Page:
I put together a short report for you called Canning 101. It goes over the basics of canning and is a great introduction if you’ve been thinking about giving canning a try. You can download it here:
Canning 101 (pdf)
As always you are welcome to share this free resource with family and friends.
Many foods are great for canning, but not all foods. There are some food items that don’t come out very well, and there are some that simply are not safe to preserve by canning. Let’s look at some of the do’s and don’ts when choosing foods to can.
Not All Foods Can Be Canned
The confusion starts when you talk about the acid levels. The term “pH” is a measure of acidity; the lower the number, the more acidic the food. Food between 2.0 and 6.9 pH levels are usually okay to can at home, but only if you use the right method of canning. A food item with a pH over 6.9, such as black olives for instance, becomes difficult to can in any method because they have to be specially cured before the storage process begins.
2/3 C. shortening
2 3/4 C. sugar
2 C. canned pumpkin *
2/3 C. water
3 1/3 C. flour
1/2 tsp baking powder
2 tsp baking soda
1 tsp cinnamon
1 tsp ground cloves
1 tsp salt
2/3 C. chopped nuts (optional)
*You can substitute pumpkin for: 2 cups shredded apples, 1 bag whole fresh cranberries, 2 cups mashed bananas, 2 cups shredded zuccini or 2 cups fresh peaches..
Cream shortening and sugar. Beat in eggs, pumpkin* and water. Sift flour baking powder, baking soda and spices together. Stir in nuts. Pour into 8 greased, wide-mouth pint, canning jars. Only fill 1/2 full!! Bake at 325 degrees for 45 minutes. When done, remove one at a time, wipe sealing edge with paper towel. place lid and ring on and screw tight. the heat will seal the jar tight.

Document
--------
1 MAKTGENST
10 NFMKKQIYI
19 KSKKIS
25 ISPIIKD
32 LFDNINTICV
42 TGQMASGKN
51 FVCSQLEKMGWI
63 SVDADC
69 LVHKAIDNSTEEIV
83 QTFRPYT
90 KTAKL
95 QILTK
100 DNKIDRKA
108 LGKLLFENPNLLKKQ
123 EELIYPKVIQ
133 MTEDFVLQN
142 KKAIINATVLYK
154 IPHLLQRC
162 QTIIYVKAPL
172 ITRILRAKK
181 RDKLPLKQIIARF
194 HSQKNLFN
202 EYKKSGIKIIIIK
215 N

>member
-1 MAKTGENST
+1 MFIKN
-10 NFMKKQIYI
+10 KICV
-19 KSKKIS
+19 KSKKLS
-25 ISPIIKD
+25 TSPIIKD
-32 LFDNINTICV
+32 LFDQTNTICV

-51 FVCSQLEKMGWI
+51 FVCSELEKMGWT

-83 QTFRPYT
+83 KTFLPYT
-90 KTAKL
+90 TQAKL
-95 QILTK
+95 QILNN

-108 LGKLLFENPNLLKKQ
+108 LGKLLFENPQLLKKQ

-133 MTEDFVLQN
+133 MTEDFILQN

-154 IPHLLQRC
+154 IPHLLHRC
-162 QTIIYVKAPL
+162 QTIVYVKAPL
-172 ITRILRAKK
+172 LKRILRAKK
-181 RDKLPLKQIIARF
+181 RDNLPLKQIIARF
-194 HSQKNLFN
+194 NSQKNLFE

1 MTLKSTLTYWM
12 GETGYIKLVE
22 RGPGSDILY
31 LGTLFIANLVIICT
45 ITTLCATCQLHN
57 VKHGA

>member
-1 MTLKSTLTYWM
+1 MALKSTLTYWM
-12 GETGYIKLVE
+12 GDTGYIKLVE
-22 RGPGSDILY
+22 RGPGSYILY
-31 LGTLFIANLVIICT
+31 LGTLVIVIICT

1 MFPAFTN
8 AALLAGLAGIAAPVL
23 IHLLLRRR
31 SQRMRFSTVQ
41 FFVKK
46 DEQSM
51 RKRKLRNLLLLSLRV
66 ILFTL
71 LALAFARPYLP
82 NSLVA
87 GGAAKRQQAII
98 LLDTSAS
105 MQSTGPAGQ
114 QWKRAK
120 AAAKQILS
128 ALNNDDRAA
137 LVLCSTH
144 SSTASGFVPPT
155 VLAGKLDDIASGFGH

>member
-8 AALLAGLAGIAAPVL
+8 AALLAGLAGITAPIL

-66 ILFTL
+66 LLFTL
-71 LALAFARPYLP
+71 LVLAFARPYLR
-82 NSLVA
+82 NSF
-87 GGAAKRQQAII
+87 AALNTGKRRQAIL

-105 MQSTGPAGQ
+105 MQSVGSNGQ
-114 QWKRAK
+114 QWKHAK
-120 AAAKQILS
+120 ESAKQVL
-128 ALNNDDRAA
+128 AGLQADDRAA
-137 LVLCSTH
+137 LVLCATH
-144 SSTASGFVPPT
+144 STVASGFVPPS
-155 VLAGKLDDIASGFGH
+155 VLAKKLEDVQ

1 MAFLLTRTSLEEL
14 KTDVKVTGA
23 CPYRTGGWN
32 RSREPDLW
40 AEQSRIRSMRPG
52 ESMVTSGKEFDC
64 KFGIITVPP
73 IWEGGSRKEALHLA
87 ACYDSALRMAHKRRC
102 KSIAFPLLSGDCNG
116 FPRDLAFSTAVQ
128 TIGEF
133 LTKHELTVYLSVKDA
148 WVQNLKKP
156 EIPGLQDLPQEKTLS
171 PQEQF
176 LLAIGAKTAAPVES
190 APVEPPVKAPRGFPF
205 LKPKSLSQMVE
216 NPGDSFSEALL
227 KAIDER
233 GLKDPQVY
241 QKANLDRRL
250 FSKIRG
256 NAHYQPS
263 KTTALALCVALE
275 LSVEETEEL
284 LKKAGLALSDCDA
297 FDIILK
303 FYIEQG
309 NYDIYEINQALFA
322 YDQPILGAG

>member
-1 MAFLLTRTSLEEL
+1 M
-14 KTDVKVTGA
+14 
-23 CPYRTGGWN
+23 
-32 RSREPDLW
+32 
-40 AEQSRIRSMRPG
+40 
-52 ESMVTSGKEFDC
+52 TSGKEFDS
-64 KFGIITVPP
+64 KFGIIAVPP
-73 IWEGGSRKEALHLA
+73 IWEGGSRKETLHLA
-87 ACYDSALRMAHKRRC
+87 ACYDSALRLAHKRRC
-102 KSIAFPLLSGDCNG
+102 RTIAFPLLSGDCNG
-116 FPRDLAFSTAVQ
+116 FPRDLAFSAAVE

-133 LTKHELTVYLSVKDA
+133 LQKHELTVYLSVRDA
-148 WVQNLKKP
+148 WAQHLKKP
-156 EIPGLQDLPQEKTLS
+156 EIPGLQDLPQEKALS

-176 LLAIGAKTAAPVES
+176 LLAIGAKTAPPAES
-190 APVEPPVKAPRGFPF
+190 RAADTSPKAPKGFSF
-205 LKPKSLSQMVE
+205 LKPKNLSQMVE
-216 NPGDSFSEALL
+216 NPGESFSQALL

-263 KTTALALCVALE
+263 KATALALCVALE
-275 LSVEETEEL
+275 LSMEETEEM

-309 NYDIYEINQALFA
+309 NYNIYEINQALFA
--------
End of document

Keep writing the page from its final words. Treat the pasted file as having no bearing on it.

The bread will keep for one year…and is wonderful..
Many people hunt out fresh produce wherever possible so they can eat their fruits and veggies fresh every day. They go to farmers markets, grocery stores, and even take out shares in local farms in order to get their fill of fresh produce.
What many people may not understand is that canned items are usually more nutrient dense than the fresh produce they buy. Yes, you may want to reconsider eating only fresh produce to get your healthy number of servings every day. And, if you still long for fresh produce, you may want to consider saving some of it for canning, and not just as a way to preserve the end of the harvest, but for nutrition.
Really? Could a supply of canned produce really be a healthier choice when compared to fresh produce? Let’s take a look.
The canning world has seen little change since Nicholas Appert won the food preserving challenge put forth by Napolean Bonapart back in the early 1800s. Basically, you seal the containers, heat up the inside and when cooled, form a vacuum seal on the jar.
Now, there are a few different ways to can, as well as different requirements for canning certain items. So, before you get your canning equipment ready, there are things to know that will increase the likelihood for a successful outcome.